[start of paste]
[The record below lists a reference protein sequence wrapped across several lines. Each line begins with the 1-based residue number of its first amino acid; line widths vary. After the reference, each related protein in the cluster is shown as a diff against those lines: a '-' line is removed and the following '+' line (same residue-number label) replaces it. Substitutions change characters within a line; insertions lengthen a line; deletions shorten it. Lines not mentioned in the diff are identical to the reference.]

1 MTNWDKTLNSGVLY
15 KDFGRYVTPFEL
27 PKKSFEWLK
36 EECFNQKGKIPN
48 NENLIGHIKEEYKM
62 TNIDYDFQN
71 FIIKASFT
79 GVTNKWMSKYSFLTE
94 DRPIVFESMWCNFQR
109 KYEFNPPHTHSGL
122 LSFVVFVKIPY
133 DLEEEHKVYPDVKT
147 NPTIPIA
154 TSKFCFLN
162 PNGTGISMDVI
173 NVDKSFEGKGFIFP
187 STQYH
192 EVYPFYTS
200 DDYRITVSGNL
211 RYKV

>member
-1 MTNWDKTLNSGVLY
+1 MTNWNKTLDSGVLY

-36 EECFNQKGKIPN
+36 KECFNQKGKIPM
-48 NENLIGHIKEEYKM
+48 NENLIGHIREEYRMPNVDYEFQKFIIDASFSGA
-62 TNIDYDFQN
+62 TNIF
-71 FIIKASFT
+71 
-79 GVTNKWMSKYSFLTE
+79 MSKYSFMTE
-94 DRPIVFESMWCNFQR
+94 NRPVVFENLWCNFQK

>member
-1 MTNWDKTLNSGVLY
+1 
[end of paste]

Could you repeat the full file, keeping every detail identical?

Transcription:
[The record below lists a reference protein sequence wrapped across several lines. Each line begins with the 1-based residue number of its first amino acid; line widths vary. After the reference, each related protein in the cluster is shown as a diff against those lines: a '-' line is removed and the following '+' line (same residue-number label) replaces it. Substitutions change characters within a line; insertions lengthen a line; deletions shorten it. Lines not mentioned in the diff are identical to the reference.]

1 MTNWDKTLNSGVLY
15 KDFGRYVTPFEL
27 PKKSFEWLK
36 EECFNQKGKIPN
48 NENLIGHIKEEYKM
62 TNIDYDFQN
71 FIIKASFT
79 GVTNKWMSKYSFLTE
94 DRPIVFESMWCNFQR
109 KYEFNPPHTHSGL
122 LSFVVFVKIPY
133 DLEEEHKVYPDVKT
147 NPTIPIA
154 TSKFCFLN
162 PNGTGISMDVI
173 NVDKSFEGKGFIFP
187 STQYH
192 EVYPFYTS
200 DDYRITVSGNL
211 RYKV

>member
-1 MTNWDKTLNSGVLY
+1 MTNWNKTLDSGVLY

-36 EECFNQKGKIPN
+36 KECFNQKGKIPM
-48 NENLIGHIKEEYKM
+48 NENLIGHIREEYRMPNVDYEFQKFIIDASFSGA
-62 TNIDYDFQN
+62 TNIF
-71 FIIKASFT
+71 
-79 GVTNKWMSKYSFLTE
+79 MSKYSFMTE
-94 DRPIVFESMWCNFQR
+94 NRPVVFENLWCNFQK

>member
-1 MTNWDKTLNSGVLY
+1 